Wage growth will pick up as monthly hiring gains averaging 227,000 so far in 2014 outpace last year’s 194,000, D’Antonio said. Disposable income, or money left over after taxes and inflation, has climbed an average 2.5 percent this year, more than the 1.5 percent since the recovery began in June 2009.
Fed officials are nonetheless growing more concerned about the recent turmoil in financial markets, with some indicating they may push back the timing of any interest-rate increase.
“If foreign growth is weaker than anticipated, the consequences for the U.S. economy could lead the Fed to remove accommodation more slowly than otherwise,” Vice Chairman Stanley Fischer said in a speech last week at the IMF’s annual meetings in Washington.
The hit to U.S. exports from cooling overseas demand and the dollar’s appreciation -- which typically affects trade with a 12- to 18-month lag -- could restrain manufacturing, crimp company profits, and temper job creation, said Diane Swonk, chief economist at Mesirow Financial Holdings Inc. in Chicago.
While sliding energy costs are helping consumers, they’re damping prices at a time inflation is running below the Fed’s goal, she said.
The situation is a “perverse positive,” said Swonk. “Right now, we are working our way through the good news, and we have some momentum. The problem is, things that are helping us at this time are going to come up later.”
Even so, Americans will be able to withstand the recent slump in stock prices because their finances are stronger, Deutsche Bank’s LaVorgna said. Home values have rebounded and equities are still higher than they were when the recession ended five years ago.
In addition, cheaper borrowing costs are fueling big-ticket purchases. Industry-wide vehicle sales will probably rise for an unprecedented sixth straight year in 2015 and may exceed 17 million for the first time since 2001, Ford Motor Co. said last month.
“People who want to sell the U.S. consumer short are going to be disappointed,” LaVorgna said.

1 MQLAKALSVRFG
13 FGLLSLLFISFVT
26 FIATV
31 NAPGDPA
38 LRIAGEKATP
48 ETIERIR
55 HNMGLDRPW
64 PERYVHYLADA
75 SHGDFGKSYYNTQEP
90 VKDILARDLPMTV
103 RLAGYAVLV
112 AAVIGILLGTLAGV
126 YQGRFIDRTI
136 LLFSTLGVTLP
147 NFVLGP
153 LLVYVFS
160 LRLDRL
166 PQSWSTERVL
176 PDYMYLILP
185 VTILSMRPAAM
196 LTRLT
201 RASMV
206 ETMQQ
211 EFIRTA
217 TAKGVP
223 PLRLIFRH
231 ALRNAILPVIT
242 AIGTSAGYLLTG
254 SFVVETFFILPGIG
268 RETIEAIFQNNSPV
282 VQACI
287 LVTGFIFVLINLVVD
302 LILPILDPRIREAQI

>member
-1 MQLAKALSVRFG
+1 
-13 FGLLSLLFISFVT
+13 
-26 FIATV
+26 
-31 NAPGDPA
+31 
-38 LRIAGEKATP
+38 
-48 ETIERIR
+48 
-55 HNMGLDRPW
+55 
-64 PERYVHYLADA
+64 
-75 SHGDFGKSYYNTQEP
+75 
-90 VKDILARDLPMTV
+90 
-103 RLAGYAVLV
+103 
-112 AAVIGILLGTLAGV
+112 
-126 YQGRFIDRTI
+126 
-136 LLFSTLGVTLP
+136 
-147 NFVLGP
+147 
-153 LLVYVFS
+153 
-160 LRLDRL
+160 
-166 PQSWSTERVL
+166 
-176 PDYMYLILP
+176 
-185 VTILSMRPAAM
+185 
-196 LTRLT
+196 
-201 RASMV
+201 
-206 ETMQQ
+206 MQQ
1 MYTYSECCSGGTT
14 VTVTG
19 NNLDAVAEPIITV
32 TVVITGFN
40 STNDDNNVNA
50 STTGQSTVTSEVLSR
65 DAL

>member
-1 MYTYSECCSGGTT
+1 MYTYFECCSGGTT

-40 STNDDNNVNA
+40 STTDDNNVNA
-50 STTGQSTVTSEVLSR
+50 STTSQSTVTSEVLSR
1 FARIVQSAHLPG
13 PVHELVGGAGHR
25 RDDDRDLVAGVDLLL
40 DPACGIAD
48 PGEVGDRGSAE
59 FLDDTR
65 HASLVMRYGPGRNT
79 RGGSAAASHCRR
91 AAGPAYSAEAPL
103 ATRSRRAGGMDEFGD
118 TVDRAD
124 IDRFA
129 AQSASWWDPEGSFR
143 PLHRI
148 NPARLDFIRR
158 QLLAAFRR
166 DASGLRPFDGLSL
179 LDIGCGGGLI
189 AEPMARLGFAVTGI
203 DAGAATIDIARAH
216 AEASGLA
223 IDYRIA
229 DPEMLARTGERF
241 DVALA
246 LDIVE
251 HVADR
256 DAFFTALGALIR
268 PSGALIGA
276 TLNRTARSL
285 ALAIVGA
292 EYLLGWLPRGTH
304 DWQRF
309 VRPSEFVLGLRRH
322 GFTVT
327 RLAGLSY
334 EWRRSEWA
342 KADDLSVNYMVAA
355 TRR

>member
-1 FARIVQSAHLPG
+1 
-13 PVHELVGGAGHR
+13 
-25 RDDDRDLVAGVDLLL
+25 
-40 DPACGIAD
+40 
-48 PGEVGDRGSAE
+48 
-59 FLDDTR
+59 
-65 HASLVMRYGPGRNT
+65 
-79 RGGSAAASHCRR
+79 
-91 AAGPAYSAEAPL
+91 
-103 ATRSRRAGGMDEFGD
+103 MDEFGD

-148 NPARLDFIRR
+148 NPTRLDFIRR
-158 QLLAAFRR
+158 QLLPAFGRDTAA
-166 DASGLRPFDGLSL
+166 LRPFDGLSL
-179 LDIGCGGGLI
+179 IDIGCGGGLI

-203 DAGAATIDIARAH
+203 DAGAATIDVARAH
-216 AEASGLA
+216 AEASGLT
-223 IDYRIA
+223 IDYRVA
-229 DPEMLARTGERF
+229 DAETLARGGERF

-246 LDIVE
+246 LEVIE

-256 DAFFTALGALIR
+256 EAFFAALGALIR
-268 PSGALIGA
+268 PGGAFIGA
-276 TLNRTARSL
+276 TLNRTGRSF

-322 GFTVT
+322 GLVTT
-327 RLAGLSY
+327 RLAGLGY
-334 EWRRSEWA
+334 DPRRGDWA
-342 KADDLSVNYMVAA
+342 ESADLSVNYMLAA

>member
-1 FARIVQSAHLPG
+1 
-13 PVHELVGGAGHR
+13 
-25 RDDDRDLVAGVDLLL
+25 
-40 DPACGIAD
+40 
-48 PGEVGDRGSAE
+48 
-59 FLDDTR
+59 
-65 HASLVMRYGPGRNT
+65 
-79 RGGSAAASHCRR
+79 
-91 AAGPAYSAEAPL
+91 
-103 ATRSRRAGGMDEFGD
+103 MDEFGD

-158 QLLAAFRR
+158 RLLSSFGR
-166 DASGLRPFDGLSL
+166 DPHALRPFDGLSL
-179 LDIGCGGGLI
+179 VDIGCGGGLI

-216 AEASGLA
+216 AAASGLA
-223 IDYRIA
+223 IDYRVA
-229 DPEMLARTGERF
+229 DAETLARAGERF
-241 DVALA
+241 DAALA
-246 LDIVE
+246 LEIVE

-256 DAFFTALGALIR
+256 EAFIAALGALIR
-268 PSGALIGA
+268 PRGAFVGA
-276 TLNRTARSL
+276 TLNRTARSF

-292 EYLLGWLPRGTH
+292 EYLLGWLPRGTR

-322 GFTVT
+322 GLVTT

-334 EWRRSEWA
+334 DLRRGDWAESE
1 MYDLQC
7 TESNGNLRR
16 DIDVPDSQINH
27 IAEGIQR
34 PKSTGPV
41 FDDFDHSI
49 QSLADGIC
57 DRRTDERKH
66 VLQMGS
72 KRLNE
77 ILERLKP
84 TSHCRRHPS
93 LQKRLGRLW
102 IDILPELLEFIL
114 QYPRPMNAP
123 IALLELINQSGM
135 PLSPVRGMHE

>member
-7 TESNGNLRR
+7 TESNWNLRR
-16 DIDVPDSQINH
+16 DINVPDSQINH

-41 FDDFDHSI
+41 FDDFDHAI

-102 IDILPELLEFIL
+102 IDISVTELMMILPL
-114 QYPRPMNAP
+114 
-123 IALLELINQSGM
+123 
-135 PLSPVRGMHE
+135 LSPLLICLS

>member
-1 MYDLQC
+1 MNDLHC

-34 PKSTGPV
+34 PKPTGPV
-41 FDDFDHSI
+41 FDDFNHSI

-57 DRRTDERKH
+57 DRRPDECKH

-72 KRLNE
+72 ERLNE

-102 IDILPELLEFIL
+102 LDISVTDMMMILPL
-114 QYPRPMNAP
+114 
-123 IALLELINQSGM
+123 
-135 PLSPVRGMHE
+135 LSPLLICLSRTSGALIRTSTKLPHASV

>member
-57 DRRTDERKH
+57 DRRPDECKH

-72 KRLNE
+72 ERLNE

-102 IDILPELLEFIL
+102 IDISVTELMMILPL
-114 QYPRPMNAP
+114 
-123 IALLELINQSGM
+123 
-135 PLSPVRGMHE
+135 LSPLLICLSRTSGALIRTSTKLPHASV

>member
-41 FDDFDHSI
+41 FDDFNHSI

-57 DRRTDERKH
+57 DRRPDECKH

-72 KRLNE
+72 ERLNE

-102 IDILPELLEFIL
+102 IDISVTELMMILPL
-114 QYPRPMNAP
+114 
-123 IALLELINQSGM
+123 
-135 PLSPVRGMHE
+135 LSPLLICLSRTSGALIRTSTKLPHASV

The ratio of household liquid assets to liabilities, which improved to 2.5 as of the second quarter, would merely return to its long-term average of 2.1 if equities dropped by 20 percent, he estimated.
Rather than consumers, it’s U.S. companies that are more exposed to weakness overseas, said Behravesh, who was the top forecaster of personal income and third-best for consumer spending in the past two years, according to data compiled by Bloomberg. He projects consumption will grow 3 percent in each of the next three years following a 2.2 percent gain in 2014.
Americans’ purchases are also helping the nation stand out as an oasis of prosperity in the midst of a troubled world. Personal consumption has grown to 68.5 percent of the U.S. economy, while its share has stagnated at just more than 55 percent in Germany and France, Maki said.
“With the U.S. more dependent on consumer spending in recent years, and growth slowing elsewhere, U.S. consumers are again a key driver of global growth,” Barclays’ Maki said.
For investors in such an environment, consumer discretionary stocks are attractive, said Brad McMillan of Commonwealth Financial Network, the nation’s largest closely held independent broker/dealer. Americans will largely go about “doing their own thing,” with “perceived threats” from abroad unlikely to drive purchasing decisions, he said.
“I just don’t see a link between economic troubles overseas and the notion that the consumer is not going to buy a TV,” said Waltham, Massachusetts-based McMillan, whose firm oversees $86 billion. “For the average American, the connection with these other concerns is very, very loose. They don’t live in the world, they live in the U.S.”